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What are Macros?

Macros are more preprocessor directives that allow you to easily replace code before it is compiled. This allows you to define a common task as a macro. If you decide to change how the action is performed, you only need to change it in one place. A common use of a macro is to define a constant. This is a value that never changes throughout your program.

How are Macros defined?

Macros are defined in the following way :

    #define MACRO_NAME statements

Now, in your program, wherever you place MACRO_NAME, it will be replaced with statements before your program is compiled. An example is as follows :

    #define PI 3.14159265

Extra parameters for the macro can be placed in brackets after the MACRO_NAME. Examples of this will be seen further down. Macros are usually named using capital letters.

Contents of main.cpp :

#include <iostream>
#include <stdlib.h>

using namespace std;

Below we define 2 constants. We define CENTURY to have the value of 100 and HELLO to have the value of "Hello World". Notice that we do not add a semi-colon onto the end of the line. If we were to do this, a semi-colon would be added into the generated code, causing syntax errors if not at the end of a statement. These values can now be used multiple times throughout the program. If you wish to change this value at a later stage, only one change needs to be made.

// Constants
#define CENTURY 100
#define HELLO "Hello World"

The example below shows how macros can be defined as a number of statements. Also notice that if you wish to place a macro on multiple lines, you need to place a \ at the end of each line except for the final one. The macro below places 2 carriage returns at the cursors current position.

#define DOUBLE_BREAK \
	cout << endl \
		<< endl

The PRINTMULT macro below shows how parameters can be used in macros. Brackets are placed afer the macro name. Only an identifier needs to be placed for each parameter. No data types must be given as type checking is not done in the preprocessor phase. This is just for code replacement. In the statements section, you can use the parameter identifiers to place the appropriate value.
Using PRINTMULT(5,4) will output the value of 9 to the console.

#define PRINTMULT(x,y) \
	cout << x * y << endl

A problem exists with the above macro. If you specify a more complex expression, errors may occur due to operator precedence.

eg. PRINTMULT(2 + 3, 5 + 2) will be replaced with :

    cout << 2 + 3 * 5 + 2 << endl;

Here the 3 * 5 will be calculated before the addition resulting in unexpected results. To fix this, brackets can be placed around the values to ensure that each statement gets processed correctly.

#define PRINTMULTFIXED(x,y) \
	cout << (x) * (y) << endl

A # can be placed before a macro parameter in the statements section to replace the identifier with the exact text that is used in the code represented as a string. If you used PRINTMULTTEXT(t, u), #x would output the value "t" and #y would output the value "u".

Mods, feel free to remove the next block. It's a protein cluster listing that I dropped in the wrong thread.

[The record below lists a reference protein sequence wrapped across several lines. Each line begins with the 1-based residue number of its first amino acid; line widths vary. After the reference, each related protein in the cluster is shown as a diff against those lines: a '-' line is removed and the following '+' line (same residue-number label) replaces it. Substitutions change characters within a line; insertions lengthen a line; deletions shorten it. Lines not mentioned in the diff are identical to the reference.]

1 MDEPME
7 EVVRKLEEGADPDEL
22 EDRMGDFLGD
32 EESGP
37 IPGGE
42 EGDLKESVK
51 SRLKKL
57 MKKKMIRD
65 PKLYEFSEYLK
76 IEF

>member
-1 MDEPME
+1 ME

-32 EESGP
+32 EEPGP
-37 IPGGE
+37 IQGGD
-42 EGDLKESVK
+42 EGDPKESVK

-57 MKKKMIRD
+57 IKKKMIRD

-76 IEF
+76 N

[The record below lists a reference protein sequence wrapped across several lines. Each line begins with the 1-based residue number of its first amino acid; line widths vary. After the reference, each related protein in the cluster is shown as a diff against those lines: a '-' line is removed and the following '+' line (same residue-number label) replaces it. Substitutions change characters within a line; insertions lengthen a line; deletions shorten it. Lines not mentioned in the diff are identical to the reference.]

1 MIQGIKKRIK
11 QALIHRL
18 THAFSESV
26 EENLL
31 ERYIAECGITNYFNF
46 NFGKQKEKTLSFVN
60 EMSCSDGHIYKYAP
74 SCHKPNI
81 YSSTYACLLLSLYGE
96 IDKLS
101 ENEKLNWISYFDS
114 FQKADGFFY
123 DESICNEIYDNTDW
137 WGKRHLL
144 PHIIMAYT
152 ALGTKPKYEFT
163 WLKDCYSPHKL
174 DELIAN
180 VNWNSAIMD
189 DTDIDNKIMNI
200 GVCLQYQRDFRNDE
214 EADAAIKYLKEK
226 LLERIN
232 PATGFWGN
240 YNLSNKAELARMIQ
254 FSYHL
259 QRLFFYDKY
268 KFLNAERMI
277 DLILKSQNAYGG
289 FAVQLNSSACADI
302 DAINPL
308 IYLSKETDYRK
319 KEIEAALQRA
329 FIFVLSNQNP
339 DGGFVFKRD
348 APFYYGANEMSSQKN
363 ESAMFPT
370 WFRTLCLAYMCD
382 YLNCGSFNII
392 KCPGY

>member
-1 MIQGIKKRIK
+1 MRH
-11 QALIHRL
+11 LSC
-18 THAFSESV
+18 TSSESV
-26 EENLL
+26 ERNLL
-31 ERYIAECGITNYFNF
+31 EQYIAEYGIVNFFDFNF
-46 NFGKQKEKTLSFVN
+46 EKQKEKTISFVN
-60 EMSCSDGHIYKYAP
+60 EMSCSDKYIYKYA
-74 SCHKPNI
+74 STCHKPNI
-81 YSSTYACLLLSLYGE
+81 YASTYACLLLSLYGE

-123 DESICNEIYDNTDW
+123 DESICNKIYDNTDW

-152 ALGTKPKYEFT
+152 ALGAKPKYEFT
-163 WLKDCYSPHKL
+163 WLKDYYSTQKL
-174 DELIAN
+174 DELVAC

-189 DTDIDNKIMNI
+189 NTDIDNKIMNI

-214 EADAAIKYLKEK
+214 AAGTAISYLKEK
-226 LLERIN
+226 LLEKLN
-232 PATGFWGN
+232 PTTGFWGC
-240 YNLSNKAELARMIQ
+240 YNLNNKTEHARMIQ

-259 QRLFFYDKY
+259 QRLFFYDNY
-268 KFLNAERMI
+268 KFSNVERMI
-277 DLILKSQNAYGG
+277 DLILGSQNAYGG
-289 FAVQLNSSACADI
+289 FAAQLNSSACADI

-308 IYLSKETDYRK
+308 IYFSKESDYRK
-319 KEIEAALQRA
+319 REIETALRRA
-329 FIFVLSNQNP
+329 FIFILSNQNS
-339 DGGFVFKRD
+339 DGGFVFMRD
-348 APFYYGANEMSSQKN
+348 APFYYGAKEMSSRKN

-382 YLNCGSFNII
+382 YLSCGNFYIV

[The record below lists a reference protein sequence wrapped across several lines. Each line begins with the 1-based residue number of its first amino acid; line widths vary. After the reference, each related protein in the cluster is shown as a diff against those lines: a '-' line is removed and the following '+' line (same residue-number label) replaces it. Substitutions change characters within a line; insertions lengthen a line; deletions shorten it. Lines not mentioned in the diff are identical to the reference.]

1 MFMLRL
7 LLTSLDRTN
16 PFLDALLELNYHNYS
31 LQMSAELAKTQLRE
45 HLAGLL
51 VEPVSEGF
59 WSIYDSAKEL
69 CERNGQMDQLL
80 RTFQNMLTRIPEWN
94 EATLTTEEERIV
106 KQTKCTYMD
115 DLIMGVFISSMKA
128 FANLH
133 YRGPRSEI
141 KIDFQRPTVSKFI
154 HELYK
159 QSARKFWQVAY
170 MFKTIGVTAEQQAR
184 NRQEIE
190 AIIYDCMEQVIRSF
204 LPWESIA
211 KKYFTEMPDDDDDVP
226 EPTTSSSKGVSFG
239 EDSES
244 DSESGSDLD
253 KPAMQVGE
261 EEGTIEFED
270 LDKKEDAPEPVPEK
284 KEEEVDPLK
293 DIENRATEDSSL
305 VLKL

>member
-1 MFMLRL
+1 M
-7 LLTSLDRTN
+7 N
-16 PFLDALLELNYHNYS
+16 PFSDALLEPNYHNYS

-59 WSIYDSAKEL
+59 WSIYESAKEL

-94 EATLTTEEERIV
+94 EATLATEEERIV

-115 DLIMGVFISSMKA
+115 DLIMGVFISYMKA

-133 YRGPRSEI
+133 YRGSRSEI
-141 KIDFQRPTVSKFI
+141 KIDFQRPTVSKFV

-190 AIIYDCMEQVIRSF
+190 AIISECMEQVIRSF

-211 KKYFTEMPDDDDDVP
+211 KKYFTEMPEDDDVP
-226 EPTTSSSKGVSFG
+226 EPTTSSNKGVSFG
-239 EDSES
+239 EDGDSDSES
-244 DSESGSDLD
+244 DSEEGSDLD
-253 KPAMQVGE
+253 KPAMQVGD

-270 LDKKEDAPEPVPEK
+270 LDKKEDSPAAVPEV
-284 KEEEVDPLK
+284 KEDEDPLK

#define PRINTMULTTEXT(x,y) \
	cout << #x << " * " << \
		#y << " = " << x * y << endl

The next macro shows how text can be replaced using the # operator.

#define PRINTPARAGRAPH(text) \
	cout << endl << #text \
		<< endl << endl

int main()

Below shows examples of how your constants can be used in our programs.

	cout << "Century : "
		<< CENTURY << endl;

	cout << HELLO << endl;

Macros consisting of statements can be used in the same way.

	cout << "Paragraph" << endl;

Macros with parameters are used by placing the parameters in brackets after the macro name. The macro below outputs a value of 14. This is incorrect as brackets have not been placed to enforce operator precedence.

	PRINTMULT(5+2, 3+3);

The fixed macro is shown below and outputs the correct value of 42.


The macro below uses the # operator. Notice that the first time we use the macro, the statements 5+2 and 3+3 are outputted to the console whereas the second utilization yields the values y and z. The actual values you specify in the macro are used.

	int y = 3, z = 4;

The example below shows how the # operator automatically converts the text to a string. Hello World does therefore not have to be in quotes. If you placed quotes below, the text written to the console would also include quotes.


	return 0;

Macros VS Functions

Macros and functions both have their advantages and disadvantages. Macros replace code before compiling. If you have large macros and they are used a number of times, this could result in your final executable being unnecessarily large. When functions are called a slight penalty results due to a system call. In general, you use macros for constants or for extremely small and simple statements. Functions are used in all other cases when a greater amount of complexity is needed.

You should now be able to implement your own macros and you should now understand how macros differ from functions.

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Source Files : Visual Studio Dev-C++ Unix / Linux

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